The French, Italians and others start their children on the more savory foods, seasoned much as the rest of the family will eat. Essentially, they start eating food that tastes good. In cultures where the food is quite spicy or highly seasoned — that’s what the kids eat. It may be toned down a little for them, but it’s certainly not bland.

    Jeannie Marshall wrote about how Italians feed their babies here:

    Helene Garcia, who wrote a guest blog on, writes about feeding her young son here:

    1. According to the IDEFICS-study Italian kids are the fattest amongst eight European countries tested;-) It seems that Sweden is the new Italy with a close to “mediterranean diet”.

      Anyway, what distinguishes Italian and other European parents from North American parents is less of a focus on the eating habits of their kids. Today I asked my daycare provider (we are in Austria) how many kids there are with food allergies or food sensitivities and she said she is not aware of a single one (amongst 90 kids). Terms like “picky eater” or “problem feeder” are barely known here. I am sure there are picky eaters, but parents do not make a big fuss about it. Maybe it is just time to lighten up a bit, stop counting your kid’s food items (that is crazy), stop blogging about how you feed your kids, and enjoy your meals instead.

      BTW, THE Italian food for babies is Plasmon Biscuits. It is frequently the first solid the babies get introduced to, often diluted in a bottle with milk/formula.

      1. I’ve read previously about the decreased incidence of food intolerances and allergies and even strong dislikes in other parts of the world.

        I’m 60+ and I remember extremely few people having food intolerances, allergies or dislikes until about 30 years ago — when my kids were young.

        I do think there’s something about our food supply (processed/manufactured foods) that increases the likelihood of allergies and intolerances. Unfortunately, as our way of eating becomes more globalized, the problems that go with it will also become globalized.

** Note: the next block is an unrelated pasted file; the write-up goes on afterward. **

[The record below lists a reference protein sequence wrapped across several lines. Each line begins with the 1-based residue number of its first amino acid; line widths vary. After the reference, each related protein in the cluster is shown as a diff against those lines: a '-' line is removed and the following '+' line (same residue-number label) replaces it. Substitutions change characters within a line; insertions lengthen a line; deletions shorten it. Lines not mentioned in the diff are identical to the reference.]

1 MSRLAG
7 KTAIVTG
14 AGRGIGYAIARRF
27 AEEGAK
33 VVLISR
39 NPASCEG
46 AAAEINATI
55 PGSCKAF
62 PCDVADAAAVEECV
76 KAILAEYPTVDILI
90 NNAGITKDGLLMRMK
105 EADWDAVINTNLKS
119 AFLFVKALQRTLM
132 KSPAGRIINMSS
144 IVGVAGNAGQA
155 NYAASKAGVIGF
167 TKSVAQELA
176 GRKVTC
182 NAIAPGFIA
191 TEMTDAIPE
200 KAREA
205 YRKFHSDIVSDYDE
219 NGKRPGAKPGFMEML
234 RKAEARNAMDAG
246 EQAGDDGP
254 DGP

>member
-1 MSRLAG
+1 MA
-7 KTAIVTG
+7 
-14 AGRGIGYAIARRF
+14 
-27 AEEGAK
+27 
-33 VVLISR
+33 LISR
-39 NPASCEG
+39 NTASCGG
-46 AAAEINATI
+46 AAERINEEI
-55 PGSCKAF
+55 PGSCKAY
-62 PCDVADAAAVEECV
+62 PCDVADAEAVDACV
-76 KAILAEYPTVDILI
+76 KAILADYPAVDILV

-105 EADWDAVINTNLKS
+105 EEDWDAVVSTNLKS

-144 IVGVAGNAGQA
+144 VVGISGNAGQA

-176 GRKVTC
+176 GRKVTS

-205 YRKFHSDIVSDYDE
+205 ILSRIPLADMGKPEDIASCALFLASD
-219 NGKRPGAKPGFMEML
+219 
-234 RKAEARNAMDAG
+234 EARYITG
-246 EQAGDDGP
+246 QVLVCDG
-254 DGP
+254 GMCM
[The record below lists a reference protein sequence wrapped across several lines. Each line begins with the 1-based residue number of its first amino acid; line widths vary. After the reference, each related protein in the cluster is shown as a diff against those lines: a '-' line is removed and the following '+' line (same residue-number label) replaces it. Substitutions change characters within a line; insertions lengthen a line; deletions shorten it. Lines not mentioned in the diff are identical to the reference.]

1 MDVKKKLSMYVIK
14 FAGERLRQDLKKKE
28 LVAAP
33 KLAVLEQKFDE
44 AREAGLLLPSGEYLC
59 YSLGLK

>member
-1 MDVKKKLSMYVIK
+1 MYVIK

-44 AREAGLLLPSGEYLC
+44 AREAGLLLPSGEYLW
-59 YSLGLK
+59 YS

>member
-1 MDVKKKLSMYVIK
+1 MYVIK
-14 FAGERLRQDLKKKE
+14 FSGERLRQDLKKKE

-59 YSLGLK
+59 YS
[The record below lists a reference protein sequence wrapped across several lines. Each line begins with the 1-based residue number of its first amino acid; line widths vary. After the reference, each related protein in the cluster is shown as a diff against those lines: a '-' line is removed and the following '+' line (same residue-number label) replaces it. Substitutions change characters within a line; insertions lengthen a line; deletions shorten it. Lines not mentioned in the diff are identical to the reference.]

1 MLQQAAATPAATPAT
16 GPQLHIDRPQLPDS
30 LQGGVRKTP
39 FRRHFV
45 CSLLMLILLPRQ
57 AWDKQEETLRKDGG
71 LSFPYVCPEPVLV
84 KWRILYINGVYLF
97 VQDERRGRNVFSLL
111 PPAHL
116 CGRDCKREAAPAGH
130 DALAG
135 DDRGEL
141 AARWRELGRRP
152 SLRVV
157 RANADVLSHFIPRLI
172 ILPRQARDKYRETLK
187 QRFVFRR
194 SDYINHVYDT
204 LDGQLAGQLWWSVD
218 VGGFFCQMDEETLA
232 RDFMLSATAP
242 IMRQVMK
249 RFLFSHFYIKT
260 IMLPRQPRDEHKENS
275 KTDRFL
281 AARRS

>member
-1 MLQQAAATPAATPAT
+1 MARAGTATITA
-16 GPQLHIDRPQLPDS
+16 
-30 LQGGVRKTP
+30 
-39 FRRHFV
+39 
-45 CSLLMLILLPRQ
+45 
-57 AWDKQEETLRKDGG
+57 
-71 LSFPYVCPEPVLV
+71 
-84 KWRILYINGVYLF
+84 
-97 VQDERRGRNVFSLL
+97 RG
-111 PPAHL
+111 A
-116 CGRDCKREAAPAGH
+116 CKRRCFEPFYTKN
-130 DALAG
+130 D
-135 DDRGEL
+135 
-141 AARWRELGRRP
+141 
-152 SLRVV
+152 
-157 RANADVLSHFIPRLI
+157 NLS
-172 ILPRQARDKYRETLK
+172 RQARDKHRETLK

While I do remember processed foods in our diet when I was growing up, there weren’t nearly as many of them and I think they were of better quality/less processed than they are now. Food didn’t taste like chemicals.

  3. For those with allergies with eggs and dairy, try a whole food plant based diet. Look up Julieanna Hever, the plant based dietitian. She wrote the idiot’s guide to a plant based diet. Also, watch Chef AJ and the dietitian on you tube. They have some great alternatives to some recipes.

  4. Thank You for taking the time to provide such useful information on this topic. I have 2 pick eaters (7&4). I am ashamed to say that it is probably 98% my fault!
    I own that I am the parent. It’s up to me to teach them how to eat. & as of now I have completely FAILED!!
    I am lucky enough to have a super supportive husband by my side.
    My goal for 2013 is to have a Non Processed home!! Wish me Luck!! :)

    1. Assistant to 100 Days (Jill)

      Hi Shannon. Best of luck in 2013. Don’t be so hard on yourself – we all do the best we can! Maybe check out the mini pledges to help you guys ease into things… Jill